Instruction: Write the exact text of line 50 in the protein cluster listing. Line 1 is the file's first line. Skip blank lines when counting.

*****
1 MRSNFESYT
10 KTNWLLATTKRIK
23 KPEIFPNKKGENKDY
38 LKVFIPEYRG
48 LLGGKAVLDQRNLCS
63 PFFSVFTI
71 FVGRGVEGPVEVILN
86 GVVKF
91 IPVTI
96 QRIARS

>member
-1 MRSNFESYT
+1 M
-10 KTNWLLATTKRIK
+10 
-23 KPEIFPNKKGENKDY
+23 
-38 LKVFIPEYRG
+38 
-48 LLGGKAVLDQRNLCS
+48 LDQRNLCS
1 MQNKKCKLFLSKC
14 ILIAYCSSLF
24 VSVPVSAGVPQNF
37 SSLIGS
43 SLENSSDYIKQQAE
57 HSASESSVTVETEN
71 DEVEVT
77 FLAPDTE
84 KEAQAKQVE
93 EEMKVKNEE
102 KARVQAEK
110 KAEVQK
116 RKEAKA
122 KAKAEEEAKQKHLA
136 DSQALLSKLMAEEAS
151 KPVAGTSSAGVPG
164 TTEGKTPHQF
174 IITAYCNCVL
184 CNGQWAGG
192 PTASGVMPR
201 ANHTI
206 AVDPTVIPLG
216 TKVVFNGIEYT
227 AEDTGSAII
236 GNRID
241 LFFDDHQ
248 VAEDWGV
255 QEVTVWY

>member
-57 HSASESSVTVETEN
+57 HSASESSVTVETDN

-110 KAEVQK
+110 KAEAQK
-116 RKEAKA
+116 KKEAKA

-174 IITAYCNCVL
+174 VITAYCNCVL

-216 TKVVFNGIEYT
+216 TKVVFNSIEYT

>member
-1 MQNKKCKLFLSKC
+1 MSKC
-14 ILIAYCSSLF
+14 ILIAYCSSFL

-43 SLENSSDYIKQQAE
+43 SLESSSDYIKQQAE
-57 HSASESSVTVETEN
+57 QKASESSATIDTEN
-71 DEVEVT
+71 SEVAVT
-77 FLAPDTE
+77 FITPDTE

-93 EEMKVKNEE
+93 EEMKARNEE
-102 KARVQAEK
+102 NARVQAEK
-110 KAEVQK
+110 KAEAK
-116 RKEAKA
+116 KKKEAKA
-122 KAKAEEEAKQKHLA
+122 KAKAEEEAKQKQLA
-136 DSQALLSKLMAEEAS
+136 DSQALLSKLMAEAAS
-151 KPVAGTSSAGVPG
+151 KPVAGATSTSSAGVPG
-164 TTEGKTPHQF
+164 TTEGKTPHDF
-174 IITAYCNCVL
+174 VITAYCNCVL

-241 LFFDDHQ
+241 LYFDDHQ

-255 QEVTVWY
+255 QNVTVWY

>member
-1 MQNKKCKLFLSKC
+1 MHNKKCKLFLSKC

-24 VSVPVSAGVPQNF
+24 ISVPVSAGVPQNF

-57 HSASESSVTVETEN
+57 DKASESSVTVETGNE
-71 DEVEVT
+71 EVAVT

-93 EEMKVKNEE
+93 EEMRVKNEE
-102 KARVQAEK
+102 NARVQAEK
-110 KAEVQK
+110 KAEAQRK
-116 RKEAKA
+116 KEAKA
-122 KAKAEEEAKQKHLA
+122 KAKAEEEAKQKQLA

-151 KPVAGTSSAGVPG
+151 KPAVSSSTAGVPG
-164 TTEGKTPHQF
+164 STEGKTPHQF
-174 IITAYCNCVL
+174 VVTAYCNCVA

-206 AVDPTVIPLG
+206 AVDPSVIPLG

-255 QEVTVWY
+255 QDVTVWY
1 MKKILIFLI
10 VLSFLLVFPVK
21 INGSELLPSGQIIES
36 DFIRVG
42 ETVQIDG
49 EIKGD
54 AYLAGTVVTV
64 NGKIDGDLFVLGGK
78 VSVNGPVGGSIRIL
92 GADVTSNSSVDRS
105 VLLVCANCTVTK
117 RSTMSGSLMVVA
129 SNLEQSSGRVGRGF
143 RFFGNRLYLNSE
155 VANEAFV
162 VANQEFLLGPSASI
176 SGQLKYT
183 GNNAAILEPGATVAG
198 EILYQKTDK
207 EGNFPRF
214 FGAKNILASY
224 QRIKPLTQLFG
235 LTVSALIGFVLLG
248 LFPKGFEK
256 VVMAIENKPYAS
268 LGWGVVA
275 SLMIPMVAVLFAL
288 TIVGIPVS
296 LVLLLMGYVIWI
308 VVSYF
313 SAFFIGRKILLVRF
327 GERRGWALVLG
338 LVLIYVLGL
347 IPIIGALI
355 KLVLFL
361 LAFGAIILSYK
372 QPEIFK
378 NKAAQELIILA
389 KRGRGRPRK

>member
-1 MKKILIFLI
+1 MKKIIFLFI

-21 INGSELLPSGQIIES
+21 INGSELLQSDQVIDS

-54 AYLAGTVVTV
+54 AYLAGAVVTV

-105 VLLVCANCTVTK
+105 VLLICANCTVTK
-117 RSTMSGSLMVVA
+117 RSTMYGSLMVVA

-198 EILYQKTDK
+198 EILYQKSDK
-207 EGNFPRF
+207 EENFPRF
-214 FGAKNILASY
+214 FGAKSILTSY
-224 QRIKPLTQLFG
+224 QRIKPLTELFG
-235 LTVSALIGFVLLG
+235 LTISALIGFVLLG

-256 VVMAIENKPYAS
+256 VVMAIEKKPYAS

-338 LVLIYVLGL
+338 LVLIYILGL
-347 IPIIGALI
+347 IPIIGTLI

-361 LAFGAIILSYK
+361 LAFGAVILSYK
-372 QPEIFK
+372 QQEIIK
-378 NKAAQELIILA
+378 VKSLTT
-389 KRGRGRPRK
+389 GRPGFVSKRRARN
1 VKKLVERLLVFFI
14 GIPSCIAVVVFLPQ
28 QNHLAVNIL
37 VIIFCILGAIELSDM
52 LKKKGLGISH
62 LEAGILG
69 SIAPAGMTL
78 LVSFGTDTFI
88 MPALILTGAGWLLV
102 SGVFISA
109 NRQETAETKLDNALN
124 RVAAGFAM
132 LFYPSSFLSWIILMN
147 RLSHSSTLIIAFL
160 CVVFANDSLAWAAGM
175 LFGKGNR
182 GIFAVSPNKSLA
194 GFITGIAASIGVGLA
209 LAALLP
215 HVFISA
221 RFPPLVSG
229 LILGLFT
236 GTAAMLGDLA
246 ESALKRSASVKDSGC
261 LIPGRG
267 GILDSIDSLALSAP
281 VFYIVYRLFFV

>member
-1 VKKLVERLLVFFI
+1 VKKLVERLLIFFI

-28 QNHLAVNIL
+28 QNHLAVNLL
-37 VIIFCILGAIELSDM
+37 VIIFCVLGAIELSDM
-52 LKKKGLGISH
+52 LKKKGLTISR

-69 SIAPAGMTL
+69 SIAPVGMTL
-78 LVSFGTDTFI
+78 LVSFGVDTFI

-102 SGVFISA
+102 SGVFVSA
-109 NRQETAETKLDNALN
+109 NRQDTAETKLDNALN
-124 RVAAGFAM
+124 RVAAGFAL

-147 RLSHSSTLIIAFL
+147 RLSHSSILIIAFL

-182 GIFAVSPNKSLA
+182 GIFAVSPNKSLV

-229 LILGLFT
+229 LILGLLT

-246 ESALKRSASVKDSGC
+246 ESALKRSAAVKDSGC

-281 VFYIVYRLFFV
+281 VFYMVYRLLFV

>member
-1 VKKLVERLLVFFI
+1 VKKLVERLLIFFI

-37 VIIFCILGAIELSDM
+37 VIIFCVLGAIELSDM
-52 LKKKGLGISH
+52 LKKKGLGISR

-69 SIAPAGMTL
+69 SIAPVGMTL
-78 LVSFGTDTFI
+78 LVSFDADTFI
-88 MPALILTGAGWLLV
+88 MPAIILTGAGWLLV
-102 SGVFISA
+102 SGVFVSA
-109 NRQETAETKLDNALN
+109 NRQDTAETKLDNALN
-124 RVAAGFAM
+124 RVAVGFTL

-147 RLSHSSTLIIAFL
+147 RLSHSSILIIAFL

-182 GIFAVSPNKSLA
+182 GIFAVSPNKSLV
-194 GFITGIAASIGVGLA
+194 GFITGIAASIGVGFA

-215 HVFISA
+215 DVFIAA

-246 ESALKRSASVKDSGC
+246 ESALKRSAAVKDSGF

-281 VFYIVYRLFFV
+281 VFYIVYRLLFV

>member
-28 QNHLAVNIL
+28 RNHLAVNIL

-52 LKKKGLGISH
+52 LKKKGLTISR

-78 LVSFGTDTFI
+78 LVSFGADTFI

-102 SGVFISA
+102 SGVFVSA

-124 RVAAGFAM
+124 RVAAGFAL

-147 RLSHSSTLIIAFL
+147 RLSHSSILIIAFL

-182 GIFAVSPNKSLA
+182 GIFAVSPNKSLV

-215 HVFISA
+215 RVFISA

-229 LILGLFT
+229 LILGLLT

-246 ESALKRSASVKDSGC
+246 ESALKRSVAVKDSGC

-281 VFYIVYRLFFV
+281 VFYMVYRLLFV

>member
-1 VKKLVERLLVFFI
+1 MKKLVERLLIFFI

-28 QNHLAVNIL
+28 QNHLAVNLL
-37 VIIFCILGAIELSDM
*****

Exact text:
>member